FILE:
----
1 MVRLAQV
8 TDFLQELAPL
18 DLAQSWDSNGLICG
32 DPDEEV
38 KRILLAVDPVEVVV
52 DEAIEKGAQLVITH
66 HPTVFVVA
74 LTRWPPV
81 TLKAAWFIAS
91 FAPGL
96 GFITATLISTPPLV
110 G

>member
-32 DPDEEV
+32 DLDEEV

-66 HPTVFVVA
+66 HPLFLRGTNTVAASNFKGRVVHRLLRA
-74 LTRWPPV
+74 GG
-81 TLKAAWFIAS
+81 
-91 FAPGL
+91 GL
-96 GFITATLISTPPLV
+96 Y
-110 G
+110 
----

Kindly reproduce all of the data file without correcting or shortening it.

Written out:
1 MVRLAQV
8 TDFLQELAPL
18 DLAQSWDSNGLICG
32 DPDEEV
38 KRILLAVDPVEVVV
52 DEAIEKGAQLVITH
66 HPTVFVVA
74 LTRWPPV
81 TLKAAWFIAS
91 FAPGL
96 GFITATLISTPPLV
110 G

>member
-32 DPDEEV
+32 DLDEEV

-66 HPTVFVVA
+66 HPLFLRGTNTVAASNFKGRVVHRLLRA
-74 LTRWPPV
+74 GG
-81 TLKAAWFIAS
+81 
-91 FAPGL
+91 GL
-96 GFITATLISTPPLV
+96 Y
-110 G
+110 